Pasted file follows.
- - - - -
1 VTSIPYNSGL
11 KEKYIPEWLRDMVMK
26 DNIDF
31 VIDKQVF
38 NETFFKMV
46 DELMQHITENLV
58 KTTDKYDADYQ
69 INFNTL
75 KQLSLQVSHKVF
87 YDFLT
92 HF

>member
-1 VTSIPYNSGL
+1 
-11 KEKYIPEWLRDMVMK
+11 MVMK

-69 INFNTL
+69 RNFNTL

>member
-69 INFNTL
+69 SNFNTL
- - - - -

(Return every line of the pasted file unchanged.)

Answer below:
1 VTSIPYNSGL
11 KEKYIPEWLRDMVMK
26 DNIDF
31 VIDKQVF
38 NETFFKMV
46 DELMQHITENLV
58 KTTDKYDADYQ
69 INFNTL
75 KQLSLQVSHKVF
87 YDFLT
92 HF

>member
-1 VTSIPYNSGL
+1 
-11 KEKYIPEWLRDMVMK
+11 MVMK

-69 INFNTL
+69 RNFNTL

>member
-69 INFNTL
+69 SNFNTL